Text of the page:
This press release contains forward-looking statements regarding, among other things, statements related to expectations, goals, plans, objectives and future events. MAKO intends such forward-looking statements to be covered by the safe harbor provisions for forward-looking statements contained in Section 21E of the Securities Exchange Act of 1934 and the Private Securities Reform Act of 1995. In some cases, forward-looking statements can be identified by the following words: "may," "will," "could," "would," "should," "expect," "intend," "plan," "anticipate," "believe," "estimate," "predict," "project," "potential," "continue," "ongoing," or the negative of these terms or other comparable terminology, although not all forward-looking statements contain these words. These statements are based on the current estimates and assumptions of our management as of the date of this press release and are subject to risks, uncertainties, changes in circumstances, assumptions and other factors that may cause actual results to differ materially from those indicated by forward-looking statements, many of which are beyond MAKO's ability to control or predict. Such factors, among others, may have a material adverse effect on MAKO's business, financial condition and results of operations and may include the potentially significant impact of a continued economic downturn or delayed economic recovery on the ability of MAKO's customers to secure adequate funding, including access to credit, for the purchase of MAKO's products or cause MAKO's customers to delay a purchasing decision, changes in general economic conditions and credit conditions, changes in the availability of capital and financing sources for our company and our customers, unanticipated changes in the timing of the sales cycle for MAKO's products or the vetting process undertaken by prospective customers, changes in competitive conditions and prices in MAKO's markets, changes in the relationship between supply of and demand for our products, fluctuations in costs and availability of raw materials and labor, changes in other significant operating expenses, slowdowns, delays, or inefficiencies in MAKO's product research and development cycles, unanticipated issues relating to intended product launches, decreases in sales of MAKO's principal product lines, decreases in utilization of MAKO's principal product lines or in procedure volume, increases in expenditures related to increased or changing governmental regulation or taxation of MAKO's business, both nationally and internationally, unanticipated issues in complying with domestic or foreign regulatory requirements related to MAKO's current products, including initiating and communicating product actions or product recalls and meeting Medical Device Reporting requirements and other required reporting to the United States Food and Drug Administration, or securing regulatory clearance or approvals for new products or upgrades or changes to MAKO's current products, developments adversely affecting our potential sales activities outside the United States, increases in cost containment efforts by group purchasing organizations, the impact of the United States healthcare reform legislation enacted in March 2010 on hospital spending, reimbursement, unanticipated changes in reimbursement to our customers for our products, and the taxing of medical device companies, any unanticipated impact arising out of the securities class action or any other litigation, inquiry, or investigation brought against MAKO, loss of key management and other personnel or inability to attract such management and other personnel, increases in costs of retaining a direct sales force and building a distributor network, unanticipated issues related to, or unanticipated changes in or difficulties associated with, the recruitment of agents and distributors of our products, and unanticipated intellectual property expenditures required to develop, market, and defend MAKO's products. These and other risks are described in greater detail under Item 1A, "Risk Factors," in MAKO's periodic filings with the Securities and Exchange Commission, including MAKO's annual report on Form 10-K for the year ended December 31, 2012 filed on February 28, 2013. Given these uncertainties, undue reliance should not be placed on these forward-looking statements. MAKO does not undertake any obligation to release any revisions to these forward-looking statements publicly to reflect events or circumstances after the date of this press release or to reflect the occurrence of unanticipated events.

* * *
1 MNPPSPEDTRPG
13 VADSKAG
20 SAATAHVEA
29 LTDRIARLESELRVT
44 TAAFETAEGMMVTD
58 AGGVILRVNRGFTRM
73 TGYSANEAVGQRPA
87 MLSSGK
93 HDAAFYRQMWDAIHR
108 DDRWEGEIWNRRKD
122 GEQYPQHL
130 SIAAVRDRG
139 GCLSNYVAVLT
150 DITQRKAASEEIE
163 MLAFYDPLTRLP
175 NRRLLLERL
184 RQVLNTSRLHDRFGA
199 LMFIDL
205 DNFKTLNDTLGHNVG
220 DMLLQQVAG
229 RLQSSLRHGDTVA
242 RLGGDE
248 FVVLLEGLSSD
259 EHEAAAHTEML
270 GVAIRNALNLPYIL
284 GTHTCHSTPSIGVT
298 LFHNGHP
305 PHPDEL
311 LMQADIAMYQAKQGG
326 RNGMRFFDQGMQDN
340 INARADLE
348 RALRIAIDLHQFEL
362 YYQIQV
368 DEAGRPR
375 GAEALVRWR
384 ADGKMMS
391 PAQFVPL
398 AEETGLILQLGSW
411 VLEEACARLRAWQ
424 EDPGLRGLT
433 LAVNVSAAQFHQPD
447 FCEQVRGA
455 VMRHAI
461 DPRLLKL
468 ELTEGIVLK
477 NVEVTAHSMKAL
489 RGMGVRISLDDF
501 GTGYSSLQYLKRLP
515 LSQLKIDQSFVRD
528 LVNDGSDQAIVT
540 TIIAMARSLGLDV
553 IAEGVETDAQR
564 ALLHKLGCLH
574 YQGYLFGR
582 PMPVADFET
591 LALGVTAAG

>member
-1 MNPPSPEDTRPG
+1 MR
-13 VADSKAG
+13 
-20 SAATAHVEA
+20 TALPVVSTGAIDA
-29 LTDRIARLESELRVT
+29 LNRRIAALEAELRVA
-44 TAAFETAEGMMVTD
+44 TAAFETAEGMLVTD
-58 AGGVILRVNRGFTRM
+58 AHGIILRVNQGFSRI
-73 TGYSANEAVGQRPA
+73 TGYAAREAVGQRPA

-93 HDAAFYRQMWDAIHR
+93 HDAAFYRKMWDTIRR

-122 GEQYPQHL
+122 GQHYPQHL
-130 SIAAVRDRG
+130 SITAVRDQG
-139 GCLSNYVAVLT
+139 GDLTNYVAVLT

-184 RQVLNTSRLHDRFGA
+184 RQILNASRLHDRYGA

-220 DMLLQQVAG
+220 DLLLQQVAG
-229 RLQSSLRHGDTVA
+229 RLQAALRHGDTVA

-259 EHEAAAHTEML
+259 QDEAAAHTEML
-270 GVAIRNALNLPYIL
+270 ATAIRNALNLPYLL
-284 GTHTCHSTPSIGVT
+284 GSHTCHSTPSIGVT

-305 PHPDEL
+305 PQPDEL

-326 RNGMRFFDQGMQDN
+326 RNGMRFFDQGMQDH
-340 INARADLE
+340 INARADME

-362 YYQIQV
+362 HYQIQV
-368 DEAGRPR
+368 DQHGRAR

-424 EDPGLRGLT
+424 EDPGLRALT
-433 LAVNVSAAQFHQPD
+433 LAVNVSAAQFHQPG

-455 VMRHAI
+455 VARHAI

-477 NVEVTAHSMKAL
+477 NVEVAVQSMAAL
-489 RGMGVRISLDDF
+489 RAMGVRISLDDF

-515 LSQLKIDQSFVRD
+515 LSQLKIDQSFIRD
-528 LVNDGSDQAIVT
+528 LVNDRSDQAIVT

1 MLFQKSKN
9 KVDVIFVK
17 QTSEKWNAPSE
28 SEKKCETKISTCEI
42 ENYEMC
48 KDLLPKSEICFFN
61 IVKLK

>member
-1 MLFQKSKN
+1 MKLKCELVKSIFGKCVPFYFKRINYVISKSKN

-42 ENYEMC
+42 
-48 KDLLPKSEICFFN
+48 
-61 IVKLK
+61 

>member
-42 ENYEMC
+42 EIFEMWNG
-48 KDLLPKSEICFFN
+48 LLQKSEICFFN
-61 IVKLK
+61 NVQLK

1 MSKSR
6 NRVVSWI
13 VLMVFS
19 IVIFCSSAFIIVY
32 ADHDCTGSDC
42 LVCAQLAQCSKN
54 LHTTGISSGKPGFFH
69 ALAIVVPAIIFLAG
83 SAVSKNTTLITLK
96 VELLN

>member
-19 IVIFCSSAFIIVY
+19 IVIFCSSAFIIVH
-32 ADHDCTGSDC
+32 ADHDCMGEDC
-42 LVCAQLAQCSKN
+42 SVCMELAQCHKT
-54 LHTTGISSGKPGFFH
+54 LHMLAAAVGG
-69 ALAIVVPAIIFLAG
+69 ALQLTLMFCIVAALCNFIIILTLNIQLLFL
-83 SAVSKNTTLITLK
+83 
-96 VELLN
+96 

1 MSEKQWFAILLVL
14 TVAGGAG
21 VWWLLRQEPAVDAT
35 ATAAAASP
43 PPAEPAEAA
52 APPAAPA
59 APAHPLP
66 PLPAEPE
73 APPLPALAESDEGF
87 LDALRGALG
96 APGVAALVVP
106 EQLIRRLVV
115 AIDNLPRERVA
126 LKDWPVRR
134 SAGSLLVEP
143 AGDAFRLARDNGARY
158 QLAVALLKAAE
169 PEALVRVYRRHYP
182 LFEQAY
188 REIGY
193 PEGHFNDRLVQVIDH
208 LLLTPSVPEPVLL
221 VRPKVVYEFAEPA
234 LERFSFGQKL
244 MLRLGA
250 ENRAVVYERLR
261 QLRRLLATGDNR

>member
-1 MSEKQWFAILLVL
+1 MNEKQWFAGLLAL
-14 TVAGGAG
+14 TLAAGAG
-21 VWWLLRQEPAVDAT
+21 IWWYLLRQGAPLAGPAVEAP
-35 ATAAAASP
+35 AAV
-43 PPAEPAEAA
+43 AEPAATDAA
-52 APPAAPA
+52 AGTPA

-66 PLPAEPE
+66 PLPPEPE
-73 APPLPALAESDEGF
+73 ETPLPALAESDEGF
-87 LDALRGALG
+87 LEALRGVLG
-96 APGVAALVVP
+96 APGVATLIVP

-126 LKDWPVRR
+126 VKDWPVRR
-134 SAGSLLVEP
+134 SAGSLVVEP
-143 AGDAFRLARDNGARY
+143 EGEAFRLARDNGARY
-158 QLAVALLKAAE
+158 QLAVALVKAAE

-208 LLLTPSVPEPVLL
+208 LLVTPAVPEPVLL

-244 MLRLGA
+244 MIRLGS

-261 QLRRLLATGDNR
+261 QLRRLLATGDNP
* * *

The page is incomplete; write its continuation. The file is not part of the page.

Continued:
"MAKOplasty®," "RESTORIS®," "RIO®," as well as the "MAKO" logo, whether standing alone or in connection with the words "MAKO Surgical Corp." are trademarks of MAKO Surgical Corp.
Oxford® is a registered trademark of Biomet Orthopedics
1 Collier WB, Engh CA, McAuley JP, et al. Factors associated with the loss of thickness of polyethylene tibial bearings after knee arthroplasty. J Bone Joint Surg Am 2007;89:1306.